(1) ANOTHER YP PROJECT. James Davis Nicoll has set his Young People Read Old SFF panelists to work on a new series – “Young People Read Old Hugo Finalists.” And he’s looking for more contributors —

…This time I will exposing my youthful volunteers to the Hugo Finalists of Yore, specifically the finalists for Best Short Story, starting with a story from 19561! The Hugo Awards reward the best SFF of their time, as chosen by the members of WorldCons through the centuries. How much fun we will have discovering how effectively Hugo finalists have kept their luster!

If you are 30 years of age or younger and you would like to take part in this phase of Young People Read Old SFF, please send email to jdnicoll at panix dot com. If you are already a contributor to Young People, you are welcome to keep contributing regardless of age issues. After all, I let me post.

(2) GOOD TO THE LAST DRAGON. A trailer has dropped for Disney’s Raya and the Last Dragon, theaters and on Disney+ with Premier Access on March 5.

“Raya and the Last Dragon” takes us on an exciting, epic journey to the fantasy world of Kumandra, where humans and dragons lived together long ago in harmony. But when an evil force threatened the land, the dragons sacrificed themselves to save humanity. Now, 500 years later, that same evil has returned and it’s up to a lone warrior, Raya, to track down the legendary last dragon to restore the fractured land and its divided people. However, along her journey, she’ll learn that it’ll take more than a dragon to save the world—it’s going to take trust and teamwork as well.

(3) NOBODY HOME. In “The Best Books on Abandoned Places” at Five Books, Cal Flyn recommends novels by Jeff VanderMeer and J.G. Ballard for readers who like books about abandoned places.

VanderMeer followed this up with Authority and Acceptance.

Yes. What’s interesting about the Southern Reach trilogy is that it doesn’t answer all the questions that it poses. You have to be quite willing to come away at the end still not quite certain what is going on. But I like that about it.

I made the mistake of taking Annihilation with me on a trip to Swona, an abandoned island off the north coast of Scotland, where I spent 24 hours alone and slept in an abandoned house. I’d travelled there in June, when the wildflowers were in bloom and the birds were breeding; I thought it would be nice to see it so full of life, and it was. But the ‘life’ was not pleased to see me. I was threatened by what we call bonxies – great skuas, big busty seabirds – and then dive-bombed and scratched by Arctic terns when I accidentally got too close to their colony.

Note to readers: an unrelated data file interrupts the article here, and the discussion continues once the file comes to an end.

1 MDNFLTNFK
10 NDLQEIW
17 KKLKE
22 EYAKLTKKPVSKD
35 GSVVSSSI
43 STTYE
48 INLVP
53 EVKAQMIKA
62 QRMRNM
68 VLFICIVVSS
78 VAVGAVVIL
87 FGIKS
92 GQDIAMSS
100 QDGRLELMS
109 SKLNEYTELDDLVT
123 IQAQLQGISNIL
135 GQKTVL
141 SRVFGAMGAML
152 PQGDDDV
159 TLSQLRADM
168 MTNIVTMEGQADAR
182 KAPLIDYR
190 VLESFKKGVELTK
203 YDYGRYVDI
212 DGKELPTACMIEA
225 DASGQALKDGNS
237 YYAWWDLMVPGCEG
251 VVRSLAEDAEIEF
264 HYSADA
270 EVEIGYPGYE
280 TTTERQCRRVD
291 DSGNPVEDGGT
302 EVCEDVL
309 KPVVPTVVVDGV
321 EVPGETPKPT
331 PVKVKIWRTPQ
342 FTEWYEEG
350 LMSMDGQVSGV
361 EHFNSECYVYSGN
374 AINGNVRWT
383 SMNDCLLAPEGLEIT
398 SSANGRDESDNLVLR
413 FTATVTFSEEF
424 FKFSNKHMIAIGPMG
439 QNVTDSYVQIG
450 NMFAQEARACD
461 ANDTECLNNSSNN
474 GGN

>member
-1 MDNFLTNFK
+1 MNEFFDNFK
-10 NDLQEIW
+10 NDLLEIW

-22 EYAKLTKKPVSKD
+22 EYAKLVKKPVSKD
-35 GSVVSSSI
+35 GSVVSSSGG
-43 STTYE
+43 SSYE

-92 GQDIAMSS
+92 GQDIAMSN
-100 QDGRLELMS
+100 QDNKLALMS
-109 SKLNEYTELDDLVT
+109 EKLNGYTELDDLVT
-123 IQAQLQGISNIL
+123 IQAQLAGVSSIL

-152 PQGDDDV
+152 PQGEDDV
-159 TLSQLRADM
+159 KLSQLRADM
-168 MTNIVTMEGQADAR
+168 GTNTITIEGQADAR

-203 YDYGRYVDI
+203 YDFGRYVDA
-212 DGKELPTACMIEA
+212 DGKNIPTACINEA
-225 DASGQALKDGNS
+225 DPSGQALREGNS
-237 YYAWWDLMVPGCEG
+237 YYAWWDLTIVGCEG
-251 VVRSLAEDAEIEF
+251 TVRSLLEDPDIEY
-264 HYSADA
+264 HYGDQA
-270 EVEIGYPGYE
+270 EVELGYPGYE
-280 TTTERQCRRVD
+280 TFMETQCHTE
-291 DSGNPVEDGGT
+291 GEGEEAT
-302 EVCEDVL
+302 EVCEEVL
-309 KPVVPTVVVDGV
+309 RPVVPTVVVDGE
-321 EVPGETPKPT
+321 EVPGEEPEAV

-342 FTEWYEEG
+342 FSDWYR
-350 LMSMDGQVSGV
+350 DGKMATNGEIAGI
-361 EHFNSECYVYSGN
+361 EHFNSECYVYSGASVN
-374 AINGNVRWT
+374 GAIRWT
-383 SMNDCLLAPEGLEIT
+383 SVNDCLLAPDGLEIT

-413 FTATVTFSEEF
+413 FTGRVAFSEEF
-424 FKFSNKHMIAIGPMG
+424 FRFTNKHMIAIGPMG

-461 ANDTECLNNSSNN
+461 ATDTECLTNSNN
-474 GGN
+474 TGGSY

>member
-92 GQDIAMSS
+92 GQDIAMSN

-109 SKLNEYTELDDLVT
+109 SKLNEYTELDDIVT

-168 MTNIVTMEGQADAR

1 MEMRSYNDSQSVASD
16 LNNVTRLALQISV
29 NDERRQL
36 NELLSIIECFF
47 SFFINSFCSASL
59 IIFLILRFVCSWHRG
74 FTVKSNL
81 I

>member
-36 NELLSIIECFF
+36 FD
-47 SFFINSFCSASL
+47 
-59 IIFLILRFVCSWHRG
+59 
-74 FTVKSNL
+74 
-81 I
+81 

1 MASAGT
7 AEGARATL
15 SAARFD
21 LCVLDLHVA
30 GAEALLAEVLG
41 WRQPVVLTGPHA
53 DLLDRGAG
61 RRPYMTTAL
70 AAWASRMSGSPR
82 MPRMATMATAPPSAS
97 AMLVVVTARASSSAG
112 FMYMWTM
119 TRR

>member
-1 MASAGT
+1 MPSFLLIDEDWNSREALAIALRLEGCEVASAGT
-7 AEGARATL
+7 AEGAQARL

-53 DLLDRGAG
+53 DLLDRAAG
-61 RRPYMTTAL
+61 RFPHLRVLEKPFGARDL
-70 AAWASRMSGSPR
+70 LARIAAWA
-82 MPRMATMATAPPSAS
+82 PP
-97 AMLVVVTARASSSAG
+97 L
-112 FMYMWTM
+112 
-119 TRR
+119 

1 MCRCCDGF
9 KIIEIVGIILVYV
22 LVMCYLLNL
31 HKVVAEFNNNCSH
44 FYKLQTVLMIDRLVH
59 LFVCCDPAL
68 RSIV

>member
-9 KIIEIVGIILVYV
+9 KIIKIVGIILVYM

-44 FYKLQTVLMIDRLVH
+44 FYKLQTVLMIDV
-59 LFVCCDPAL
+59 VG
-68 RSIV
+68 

Being there amid the abandoned houses, all in various states of dereliction, some with belongings still in the cupboards and one with the dining table still set, was very unsettling. Even though I knew myself to be safe, I just couldn’t relax. There were birds stamping around in the roof space of the house I stayed in overnight, which kept me awake. And my only reading matter was this, which definitely didn’t help. In the end I had to put it back in my rucksack and read a 1974 Readers Digest that I found in a cupboard, because it was making me far too jumpy to sleep.

(4) ON THEIR WAY TO THE FUTURE. The Edmonton crew is interviewed by Cora Buhlert — “Fanzine Spotlight: Hugo Book Club Blog”.

In the past twenty years, fanzines have increasingly moved online. What do you think the future of fanzines looks like?

Our book club includes librarians and former journalists, and even we are surprised by some of the changes in publishing technology. Who knows what will happen next? Perhaps blockchain-mediated identity verification will drive a new revolution in trustworthy news sources, and we’ll end up singing kumbaya in a unified and peaceful version of fandom. Perhaps the next generation of fans will be dealing with ink-and-paper fanzines delivered by a Kevin-Costner-on-horseback-based mail system. Or perhaps the singularity will happen and every fanzine that could ever exist will be beamed straight into your neuro-cortex.

(5) CLIMB EVERY MOUNTAIN. “Paramount+ teaser unites Star Trek, Beavis and Butt-Head, Dora & more” in the promo for the rebranded CBS All Access streaming service. SYFY Wire sets the frame:

It’s not every day that Spock and Captain Kirk get to go mountain climbing — let alone with a motley gang of questers that includes Beavis and Butt-Head and Dora the Explorer. But as CBS All Access gets ready to make the switch to the new Paramount+ streaming platform, the service is giving fans a fun reminder of all the cross-genre stars who’ll be making the big ascent together.